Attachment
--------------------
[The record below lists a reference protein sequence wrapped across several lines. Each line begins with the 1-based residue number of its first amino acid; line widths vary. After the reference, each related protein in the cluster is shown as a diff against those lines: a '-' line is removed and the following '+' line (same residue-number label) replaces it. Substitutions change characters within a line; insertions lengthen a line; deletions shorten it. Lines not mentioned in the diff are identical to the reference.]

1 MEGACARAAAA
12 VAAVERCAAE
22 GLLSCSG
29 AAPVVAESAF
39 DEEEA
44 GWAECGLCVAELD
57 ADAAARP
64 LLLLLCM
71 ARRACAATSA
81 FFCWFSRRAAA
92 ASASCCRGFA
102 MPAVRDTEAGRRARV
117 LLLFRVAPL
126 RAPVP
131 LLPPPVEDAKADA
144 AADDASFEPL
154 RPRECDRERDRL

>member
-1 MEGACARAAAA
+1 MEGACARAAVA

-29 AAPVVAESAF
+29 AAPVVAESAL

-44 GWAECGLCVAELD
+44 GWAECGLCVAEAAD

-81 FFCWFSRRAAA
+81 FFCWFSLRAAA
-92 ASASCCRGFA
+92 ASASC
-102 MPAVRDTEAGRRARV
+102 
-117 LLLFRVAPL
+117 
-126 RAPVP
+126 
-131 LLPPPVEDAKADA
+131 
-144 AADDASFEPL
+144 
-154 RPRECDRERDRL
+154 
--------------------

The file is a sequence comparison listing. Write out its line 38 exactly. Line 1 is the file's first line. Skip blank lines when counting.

-144 AADDASFEPL